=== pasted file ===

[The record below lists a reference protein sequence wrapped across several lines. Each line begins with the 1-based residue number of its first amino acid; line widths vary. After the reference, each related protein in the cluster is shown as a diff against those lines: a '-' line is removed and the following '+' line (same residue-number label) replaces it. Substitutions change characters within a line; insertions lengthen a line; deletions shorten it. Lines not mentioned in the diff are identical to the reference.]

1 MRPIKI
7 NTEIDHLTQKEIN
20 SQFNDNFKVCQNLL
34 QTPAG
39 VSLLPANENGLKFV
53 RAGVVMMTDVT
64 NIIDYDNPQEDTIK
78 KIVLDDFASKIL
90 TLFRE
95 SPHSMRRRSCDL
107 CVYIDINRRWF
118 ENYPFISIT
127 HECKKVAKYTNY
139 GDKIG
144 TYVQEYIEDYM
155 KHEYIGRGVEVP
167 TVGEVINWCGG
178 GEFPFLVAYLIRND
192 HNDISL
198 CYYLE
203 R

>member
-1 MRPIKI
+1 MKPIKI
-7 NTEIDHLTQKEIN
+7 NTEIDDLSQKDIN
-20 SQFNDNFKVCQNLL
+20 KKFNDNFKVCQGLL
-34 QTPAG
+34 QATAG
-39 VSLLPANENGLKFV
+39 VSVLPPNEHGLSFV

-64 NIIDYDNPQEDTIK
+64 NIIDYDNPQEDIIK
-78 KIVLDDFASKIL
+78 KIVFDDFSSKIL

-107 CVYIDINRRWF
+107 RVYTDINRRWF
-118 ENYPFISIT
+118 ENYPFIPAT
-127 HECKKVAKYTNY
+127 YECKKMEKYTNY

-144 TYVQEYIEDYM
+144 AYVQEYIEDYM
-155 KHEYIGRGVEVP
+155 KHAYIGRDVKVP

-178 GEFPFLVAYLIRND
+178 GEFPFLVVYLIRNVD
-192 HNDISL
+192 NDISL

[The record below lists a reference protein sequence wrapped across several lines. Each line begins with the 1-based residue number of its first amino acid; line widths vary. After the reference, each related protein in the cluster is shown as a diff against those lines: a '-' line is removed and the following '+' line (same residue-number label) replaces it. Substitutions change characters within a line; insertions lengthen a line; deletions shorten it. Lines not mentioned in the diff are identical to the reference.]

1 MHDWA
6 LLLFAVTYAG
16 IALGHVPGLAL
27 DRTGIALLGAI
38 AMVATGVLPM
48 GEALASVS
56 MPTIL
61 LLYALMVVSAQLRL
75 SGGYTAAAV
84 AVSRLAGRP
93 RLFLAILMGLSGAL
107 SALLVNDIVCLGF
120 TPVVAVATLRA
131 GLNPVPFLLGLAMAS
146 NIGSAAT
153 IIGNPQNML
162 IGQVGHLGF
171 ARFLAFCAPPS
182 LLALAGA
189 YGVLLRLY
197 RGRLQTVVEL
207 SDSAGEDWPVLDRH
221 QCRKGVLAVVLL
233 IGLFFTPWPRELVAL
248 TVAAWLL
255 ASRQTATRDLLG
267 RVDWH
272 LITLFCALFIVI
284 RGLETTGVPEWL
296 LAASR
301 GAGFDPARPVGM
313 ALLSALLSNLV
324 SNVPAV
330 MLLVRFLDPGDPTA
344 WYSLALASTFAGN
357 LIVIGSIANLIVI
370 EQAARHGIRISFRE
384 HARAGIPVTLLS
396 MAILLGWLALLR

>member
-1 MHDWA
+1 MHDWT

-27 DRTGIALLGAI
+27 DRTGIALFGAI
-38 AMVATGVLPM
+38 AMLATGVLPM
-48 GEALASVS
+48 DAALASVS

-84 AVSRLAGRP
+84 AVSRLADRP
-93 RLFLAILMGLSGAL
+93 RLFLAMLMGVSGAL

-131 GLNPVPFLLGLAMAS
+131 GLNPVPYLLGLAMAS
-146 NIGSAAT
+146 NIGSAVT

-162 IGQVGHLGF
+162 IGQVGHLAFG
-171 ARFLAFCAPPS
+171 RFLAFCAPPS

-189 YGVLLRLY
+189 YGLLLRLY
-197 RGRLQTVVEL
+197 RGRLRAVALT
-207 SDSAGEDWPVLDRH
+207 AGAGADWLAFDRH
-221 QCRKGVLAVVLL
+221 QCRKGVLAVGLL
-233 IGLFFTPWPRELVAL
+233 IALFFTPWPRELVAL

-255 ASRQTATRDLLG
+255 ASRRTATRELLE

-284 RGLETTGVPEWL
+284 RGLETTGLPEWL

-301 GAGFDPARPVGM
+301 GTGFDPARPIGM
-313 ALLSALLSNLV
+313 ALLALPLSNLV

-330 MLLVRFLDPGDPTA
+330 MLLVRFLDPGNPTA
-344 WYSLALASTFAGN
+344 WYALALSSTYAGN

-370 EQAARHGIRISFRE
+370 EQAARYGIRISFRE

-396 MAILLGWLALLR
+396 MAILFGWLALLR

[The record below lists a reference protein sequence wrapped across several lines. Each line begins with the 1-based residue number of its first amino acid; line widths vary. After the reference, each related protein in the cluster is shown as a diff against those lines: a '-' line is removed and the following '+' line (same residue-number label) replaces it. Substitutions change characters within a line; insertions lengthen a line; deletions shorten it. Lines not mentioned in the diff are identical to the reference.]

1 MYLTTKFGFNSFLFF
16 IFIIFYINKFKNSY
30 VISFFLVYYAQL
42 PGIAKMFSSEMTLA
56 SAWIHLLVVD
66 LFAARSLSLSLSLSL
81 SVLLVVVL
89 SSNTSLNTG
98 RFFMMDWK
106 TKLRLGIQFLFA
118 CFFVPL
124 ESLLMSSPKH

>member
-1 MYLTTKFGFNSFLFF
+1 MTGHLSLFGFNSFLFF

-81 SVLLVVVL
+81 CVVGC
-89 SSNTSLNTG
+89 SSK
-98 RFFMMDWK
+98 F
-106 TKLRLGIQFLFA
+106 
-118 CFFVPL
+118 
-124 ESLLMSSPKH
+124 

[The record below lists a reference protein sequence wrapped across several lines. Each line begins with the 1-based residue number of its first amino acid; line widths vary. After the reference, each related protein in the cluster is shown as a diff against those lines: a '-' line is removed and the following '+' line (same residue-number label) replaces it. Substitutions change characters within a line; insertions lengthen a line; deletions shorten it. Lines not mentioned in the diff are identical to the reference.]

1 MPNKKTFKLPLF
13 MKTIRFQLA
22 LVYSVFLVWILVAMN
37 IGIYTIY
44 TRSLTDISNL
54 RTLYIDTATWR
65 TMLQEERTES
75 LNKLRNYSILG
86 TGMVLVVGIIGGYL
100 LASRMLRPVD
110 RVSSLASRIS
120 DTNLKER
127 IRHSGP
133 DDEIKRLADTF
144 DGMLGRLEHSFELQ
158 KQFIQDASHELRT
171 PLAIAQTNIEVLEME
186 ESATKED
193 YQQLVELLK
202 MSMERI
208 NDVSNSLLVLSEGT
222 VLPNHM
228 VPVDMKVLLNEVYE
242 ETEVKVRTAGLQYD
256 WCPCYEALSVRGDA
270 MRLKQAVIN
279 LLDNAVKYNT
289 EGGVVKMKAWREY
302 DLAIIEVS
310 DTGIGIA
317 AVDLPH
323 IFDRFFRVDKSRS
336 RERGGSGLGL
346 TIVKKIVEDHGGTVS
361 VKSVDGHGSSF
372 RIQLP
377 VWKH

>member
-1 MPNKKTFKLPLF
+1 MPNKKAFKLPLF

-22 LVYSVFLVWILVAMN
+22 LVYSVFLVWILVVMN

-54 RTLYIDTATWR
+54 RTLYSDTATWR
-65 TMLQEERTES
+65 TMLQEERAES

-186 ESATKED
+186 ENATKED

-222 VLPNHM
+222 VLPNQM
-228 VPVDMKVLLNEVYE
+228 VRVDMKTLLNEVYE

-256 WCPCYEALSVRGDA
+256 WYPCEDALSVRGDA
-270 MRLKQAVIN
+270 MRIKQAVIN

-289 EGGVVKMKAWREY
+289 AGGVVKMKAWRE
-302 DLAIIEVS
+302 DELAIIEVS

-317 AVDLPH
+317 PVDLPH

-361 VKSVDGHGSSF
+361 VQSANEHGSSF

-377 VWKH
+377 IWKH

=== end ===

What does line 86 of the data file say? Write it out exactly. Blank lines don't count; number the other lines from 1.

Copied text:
330 MLLVRFLDPGDPTA